Vivaldi: The Four Seasons
Commentary by Jean-Christophe Spinosi
Jean-Christophe Spinosi was revealed to the public with his interpretations of Vivaldi whose work he revitalized, giving it unexpected precision and truly Venetian colors while also imparting a communicative and incisive energy that wins over audiences.
Spinosi seems so close to Vivaldi and his orchestra is so well tuned to the Red Priest’s music that one could almost think that he has conducted all Vivaldi’s work. However it is above all in Vivaldi’s string concertos that his stylistic affirmation can be found: this evening’s program will deploy all the aspects of a composer who was served by the most voluble Italian interpreters on all instruments at the beginning of the Settecento.
Still, the most illustrious Italian concertos are the Four Seasons which have brought long-lasting renown to Vivaldi over centuries. The four extremely descriptive concerti, led by a virtuoso bow, were published in Amsterdam in 1725, already then the beginning of their international fame. The very descriptive poem which goes with them is an exceptional example of “Program Music”. This might be one of the keys to their continuous fascination for the public, reinforced by the wonderfully mature and continuously inventive musical composition: the thunderstorm, the hunt, the cold, everything is splendidly transcribed into a musical language that is immediately accessible. Jean-Christophe Spinosi, playing the first violin of this devilish score, calls forth an amber Venetian sky, with a thunderstorm stalling the sun behind threatening clouds.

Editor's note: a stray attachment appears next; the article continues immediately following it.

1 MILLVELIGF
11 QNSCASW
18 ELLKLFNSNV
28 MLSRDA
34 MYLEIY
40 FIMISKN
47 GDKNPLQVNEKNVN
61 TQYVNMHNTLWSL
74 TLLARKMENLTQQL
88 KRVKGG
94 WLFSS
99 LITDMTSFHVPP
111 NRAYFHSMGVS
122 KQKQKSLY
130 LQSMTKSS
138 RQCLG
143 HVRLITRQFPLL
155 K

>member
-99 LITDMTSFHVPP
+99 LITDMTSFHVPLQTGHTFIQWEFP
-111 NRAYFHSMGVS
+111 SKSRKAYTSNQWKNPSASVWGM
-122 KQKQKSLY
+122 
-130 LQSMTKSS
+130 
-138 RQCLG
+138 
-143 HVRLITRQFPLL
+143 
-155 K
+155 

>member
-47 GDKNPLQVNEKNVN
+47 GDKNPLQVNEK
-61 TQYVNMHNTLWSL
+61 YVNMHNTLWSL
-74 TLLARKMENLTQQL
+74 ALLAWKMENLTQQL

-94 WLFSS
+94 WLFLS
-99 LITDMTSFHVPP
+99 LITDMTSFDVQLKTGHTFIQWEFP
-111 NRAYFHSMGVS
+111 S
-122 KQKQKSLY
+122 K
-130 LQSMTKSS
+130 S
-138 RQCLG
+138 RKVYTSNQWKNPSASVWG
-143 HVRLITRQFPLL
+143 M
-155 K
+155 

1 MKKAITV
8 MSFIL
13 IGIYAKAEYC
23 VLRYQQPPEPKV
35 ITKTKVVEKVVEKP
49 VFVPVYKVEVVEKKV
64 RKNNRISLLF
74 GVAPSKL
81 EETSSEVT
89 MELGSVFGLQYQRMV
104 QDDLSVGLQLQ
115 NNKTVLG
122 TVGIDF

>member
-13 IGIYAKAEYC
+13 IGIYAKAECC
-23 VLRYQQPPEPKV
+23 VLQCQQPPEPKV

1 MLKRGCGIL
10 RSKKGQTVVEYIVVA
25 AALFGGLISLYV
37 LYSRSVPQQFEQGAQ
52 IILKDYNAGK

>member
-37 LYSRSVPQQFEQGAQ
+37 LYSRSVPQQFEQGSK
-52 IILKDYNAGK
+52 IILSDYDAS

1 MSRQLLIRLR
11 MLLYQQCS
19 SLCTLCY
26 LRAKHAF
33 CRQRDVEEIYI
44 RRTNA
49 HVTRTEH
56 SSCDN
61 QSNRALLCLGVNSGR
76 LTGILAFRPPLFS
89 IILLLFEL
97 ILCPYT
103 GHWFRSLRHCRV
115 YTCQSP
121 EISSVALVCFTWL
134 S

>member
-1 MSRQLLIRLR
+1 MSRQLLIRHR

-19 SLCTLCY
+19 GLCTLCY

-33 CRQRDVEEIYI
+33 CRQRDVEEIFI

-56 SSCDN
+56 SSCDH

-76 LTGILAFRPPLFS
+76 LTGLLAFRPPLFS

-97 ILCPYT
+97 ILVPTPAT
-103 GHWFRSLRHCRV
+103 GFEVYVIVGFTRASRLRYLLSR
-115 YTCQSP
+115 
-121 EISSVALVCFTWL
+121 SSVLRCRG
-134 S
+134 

The Four Seasons